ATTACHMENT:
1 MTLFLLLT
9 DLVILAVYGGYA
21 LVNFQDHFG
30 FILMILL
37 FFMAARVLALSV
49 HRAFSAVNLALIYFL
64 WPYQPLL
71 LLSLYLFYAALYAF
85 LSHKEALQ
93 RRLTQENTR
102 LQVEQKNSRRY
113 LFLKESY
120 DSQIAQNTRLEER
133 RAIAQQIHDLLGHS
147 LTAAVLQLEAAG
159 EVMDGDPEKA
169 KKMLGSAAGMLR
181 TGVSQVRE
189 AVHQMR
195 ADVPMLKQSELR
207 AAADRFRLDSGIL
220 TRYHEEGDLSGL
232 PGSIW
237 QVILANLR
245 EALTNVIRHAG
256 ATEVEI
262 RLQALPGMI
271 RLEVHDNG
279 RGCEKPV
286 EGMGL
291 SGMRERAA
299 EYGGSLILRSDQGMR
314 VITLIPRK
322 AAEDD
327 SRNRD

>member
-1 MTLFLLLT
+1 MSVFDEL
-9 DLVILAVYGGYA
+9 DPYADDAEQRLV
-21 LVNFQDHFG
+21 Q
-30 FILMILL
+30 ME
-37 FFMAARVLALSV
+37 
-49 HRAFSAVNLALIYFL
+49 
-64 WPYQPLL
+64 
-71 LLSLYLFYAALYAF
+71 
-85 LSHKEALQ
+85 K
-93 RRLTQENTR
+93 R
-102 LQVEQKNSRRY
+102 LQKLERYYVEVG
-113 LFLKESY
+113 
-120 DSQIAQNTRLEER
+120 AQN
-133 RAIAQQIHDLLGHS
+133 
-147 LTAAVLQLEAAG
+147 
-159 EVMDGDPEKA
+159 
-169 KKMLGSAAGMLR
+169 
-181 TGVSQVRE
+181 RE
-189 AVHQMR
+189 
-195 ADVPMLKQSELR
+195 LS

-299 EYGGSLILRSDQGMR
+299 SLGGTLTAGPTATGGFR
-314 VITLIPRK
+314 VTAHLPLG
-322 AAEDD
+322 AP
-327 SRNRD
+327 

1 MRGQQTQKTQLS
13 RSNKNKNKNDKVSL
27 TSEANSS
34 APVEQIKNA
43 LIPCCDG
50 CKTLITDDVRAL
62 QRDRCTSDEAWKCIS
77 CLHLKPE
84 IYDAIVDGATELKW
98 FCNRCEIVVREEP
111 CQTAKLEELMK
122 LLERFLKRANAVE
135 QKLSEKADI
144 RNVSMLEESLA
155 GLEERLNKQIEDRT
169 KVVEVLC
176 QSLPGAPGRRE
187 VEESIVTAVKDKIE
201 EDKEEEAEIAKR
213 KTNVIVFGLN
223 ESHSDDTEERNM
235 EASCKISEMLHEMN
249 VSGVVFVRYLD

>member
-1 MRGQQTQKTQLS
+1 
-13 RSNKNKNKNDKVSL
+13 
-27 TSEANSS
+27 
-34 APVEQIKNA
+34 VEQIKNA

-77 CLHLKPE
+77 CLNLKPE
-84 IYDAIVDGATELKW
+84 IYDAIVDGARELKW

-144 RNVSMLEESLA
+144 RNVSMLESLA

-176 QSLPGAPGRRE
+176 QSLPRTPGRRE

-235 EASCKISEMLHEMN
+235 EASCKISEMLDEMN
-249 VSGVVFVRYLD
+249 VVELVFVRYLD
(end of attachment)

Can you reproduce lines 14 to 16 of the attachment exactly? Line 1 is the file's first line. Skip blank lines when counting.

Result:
133 RAIAQQIHDLLGHS
147 LTAAVLQLEAAG
159 EVMDGDPEKA